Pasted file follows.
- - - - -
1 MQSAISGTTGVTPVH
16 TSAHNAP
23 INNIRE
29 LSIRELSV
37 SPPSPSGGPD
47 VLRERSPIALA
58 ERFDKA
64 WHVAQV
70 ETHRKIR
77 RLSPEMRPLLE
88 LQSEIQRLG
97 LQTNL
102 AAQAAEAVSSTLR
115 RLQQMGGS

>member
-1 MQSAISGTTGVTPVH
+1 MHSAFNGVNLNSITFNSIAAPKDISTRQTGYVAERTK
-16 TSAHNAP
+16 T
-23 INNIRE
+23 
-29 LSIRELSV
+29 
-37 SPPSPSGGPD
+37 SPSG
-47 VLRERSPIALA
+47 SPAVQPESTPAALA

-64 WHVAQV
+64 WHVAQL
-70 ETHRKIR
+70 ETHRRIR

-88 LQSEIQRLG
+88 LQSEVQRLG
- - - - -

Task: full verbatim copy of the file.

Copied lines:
1 MQSAISGTTGVTPVH
16 TSAHNAP
23 INNIRE
29 LSIRELSV
37 SPPSPSGGPD
47 VLRERSPIALA
58 ERFDKA
64 WHVAQV
70 ETHRKIR
77 RLSPEMRPLLE
88 LQSEIQRLG
97 LQTNL
102 AAQAAEAVSSTLR
115 RLQQMGGS

>member
-1 MQSAISGTTGVTPVH
+1 MHSAFNGVNLNSITFNSIAAPKDISTRQTGYVAERTK
-16 TSAHNAP
+16 T
-23 INNIRE
+23 
-29 LSIRELSV
+29 
-37 SPPSPSGGPD
+37 SPSG
-47 VLRERSPIALA
+47 SPAVQPESTPAALA

-64 WHVAQV
+64 WHVAQL
-70 ETHRKIR
+70 ETHRRIR

-88 LQSEIQRLG
+88 LQSEVQRLG